Radio Faces a Battle Over Music

Radio stations have a new problem to add to their woes. They’re being challenged by a proposal by record labels and artists to require them to pay up to $500 million more in royalties for the priviledge of playing their songs.

Radio stations already pay out hefty fees to songwriters and music publishers to license the tunes. But big names like Sheryl Crow and Tony Bennett are trying to woo Congress to support a bill that would assess the additional fee, pushing some overleveraged radio stations to financial brink.

For the music industry, winning a new levy like this would prop them up after decades of declining CD sales, and a losing fight against piracy. Each side is fighting hard, the radio people saying they are the ones who promote music, and the musicians saying that without them radio is nothing.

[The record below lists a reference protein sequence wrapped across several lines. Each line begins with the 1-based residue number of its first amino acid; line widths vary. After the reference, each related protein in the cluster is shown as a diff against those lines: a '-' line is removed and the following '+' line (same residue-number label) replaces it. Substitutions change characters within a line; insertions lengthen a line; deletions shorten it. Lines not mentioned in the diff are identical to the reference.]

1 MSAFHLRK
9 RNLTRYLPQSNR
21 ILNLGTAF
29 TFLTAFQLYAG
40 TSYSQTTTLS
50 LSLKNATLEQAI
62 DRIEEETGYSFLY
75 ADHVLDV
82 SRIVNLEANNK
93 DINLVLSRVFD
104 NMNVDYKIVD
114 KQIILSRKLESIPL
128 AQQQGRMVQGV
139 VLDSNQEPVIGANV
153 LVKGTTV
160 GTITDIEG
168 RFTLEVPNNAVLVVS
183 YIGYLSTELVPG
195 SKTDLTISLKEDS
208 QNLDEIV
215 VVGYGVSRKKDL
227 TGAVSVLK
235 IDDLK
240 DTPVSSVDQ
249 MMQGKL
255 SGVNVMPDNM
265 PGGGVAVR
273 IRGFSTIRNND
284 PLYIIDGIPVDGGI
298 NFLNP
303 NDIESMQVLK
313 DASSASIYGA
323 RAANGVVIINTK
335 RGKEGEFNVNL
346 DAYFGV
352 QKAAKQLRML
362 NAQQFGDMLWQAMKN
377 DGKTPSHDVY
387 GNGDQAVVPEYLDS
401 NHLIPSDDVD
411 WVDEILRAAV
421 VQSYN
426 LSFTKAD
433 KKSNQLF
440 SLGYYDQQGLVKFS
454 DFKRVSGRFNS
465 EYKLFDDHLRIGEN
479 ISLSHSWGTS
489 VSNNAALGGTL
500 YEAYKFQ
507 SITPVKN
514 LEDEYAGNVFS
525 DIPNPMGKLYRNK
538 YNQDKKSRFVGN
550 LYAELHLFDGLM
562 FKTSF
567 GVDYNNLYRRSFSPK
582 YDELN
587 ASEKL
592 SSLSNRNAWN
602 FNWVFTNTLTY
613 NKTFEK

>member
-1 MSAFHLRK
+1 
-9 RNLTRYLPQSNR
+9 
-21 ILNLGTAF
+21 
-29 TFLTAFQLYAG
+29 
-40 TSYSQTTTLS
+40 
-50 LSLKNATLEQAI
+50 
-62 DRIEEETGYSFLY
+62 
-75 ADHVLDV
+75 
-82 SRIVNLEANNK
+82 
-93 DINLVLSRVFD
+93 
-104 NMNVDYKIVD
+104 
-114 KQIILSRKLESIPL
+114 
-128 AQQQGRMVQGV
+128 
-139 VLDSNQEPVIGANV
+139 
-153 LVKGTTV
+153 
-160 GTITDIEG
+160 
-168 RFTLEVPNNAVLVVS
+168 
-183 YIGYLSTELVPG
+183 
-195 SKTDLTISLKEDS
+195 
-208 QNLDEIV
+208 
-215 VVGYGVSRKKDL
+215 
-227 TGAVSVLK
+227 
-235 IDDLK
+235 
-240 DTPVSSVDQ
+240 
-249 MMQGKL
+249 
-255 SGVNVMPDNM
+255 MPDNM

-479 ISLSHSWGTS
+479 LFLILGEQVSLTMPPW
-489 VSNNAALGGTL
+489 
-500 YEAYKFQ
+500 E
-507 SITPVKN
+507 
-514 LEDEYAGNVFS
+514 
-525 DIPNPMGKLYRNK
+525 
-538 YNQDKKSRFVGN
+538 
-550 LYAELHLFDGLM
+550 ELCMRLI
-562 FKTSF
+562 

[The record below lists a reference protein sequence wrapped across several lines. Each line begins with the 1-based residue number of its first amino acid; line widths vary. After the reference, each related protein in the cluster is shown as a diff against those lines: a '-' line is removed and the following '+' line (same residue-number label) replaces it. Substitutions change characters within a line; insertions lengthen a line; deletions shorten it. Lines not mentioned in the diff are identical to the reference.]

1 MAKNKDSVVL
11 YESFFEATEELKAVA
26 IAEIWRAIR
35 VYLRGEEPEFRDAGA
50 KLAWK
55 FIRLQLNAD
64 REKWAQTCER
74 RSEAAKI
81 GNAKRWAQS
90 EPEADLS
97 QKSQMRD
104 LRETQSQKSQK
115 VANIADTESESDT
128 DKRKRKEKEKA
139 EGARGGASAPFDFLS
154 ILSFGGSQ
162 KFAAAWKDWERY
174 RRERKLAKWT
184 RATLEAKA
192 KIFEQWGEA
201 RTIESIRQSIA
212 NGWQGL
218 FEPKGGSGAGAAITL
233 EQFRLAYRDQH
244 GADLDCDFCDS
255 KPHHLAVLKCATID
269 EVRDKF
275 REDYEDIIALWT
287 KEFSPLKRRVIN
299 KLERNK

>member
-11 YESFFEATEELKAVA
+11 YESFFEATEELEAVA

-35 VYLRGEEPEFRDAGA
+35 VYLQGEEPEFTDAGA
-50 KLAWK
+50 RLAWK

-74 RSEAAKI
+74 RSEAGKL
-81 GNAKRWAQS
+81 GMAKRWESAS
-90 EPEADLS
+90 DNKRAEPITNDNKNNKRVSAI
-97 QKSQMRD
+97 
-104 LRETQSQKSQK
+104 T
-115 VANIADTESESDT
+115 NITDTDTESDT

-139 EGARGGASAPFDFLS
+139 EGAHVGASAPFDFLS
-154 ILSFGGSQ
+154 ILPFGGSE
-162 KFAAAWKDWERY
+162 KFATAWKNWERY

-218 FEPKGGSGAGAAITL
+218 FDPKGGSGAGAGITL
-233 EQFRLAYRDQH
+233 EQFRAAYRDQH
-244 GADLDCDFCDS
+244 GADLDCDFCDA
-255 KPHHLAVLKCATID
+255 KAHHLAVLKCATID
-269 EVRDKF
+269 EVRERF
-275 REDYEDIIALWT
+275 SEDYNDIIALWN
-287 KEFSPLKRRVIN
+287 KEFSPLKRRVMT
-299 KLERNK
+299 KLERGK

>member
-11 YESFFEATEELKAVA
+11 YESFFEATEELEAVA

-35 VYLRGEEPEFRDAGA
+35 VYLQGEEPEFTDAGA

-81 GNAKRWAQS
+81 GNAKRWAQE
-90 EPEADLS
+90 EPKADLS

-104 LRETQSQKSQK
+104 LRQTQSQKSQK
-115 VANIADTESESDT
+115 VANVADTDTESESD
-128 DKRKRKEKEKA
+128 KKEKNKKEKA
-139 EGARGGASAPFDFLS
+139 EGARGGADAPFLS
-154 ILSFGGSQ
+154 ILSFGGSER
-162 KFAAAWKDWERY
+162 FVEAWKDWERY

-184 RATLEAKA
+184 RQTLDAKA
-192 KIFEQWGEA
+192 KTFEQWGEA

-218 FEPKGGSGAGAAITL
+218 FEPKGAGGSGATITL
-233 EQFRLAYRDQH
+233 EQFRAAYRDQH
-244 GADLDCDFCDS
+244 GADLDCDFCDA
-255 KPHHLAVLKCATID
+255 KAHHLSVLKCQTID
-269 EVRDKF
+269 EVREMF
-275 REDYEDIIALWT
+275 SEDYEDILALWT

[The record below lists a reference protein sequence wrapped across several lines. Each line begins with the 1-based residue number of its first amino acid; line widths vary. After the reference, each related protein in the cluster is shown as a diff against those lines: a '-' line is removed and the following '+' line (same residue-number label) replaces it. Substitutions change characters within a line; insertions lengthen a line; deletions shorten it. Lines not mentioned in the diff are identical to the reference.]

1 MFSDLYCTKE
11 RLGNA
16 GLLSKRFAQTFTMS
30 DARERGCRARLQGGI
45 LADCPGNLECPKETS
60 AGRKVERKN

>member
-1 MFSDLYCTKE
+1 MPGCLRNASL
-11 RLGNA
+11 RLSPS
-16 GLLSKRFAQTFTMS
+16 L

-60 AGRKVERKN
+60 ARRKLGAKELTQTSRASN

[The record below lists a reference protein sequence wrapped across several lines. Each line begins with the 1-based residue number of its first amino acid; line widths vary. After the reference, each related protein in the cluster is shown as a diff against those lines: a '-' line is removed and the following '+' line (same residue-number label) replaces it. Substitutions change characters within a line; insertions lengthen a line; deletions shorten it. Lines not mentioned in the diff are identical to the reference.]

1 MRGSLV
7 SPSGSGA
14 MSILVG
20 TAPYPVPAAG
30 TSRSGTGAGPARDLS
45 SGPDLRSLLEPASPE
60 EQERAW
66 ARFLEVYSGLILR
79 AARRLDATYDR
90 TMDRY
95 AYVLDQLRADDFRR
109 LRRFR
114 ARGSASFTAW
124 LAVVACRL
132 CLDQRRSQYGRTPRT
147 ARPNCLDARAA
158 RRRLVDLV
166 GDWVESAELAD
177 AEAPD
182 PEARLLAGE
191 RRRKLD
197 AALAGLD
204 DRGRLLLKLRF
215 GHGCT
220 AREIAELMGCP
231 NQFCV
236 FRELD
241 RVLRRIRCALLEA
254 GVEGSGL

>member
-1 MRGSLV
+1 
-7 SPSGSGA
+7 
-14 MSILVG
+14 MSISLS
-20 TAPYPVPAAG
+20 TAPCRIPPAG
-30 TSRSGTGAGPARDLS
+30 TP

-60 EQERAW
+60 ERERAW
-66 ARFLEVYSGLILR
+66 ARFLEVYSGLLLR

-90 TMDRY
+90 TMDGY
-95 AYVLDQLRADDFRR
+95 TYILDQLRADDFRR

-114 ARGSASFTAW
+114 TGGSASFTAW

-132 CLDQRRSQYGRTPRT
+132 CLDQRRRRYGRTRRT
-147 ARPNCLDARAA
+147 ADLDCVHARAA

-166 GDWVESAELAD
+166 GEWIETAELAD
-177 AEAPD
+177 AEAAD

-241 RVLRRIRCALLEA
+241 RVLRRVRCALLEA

One lobbyist for the music industry claims radio’s promotional value is on the wane. So many people get their music from so many different sources, she says, ‘music promotes radio,’ not the other way around. But Boston’s famous radio programmer Oedipus retorts, ‘Can you imagine the outrage if radio stations demanded to be paid for playing a song? After all, it is a commercial for the band.”

According to the story in the WSJ, the House Judiciary Committee could vote on the bill as early as next week. Stay tuned, and keep listening!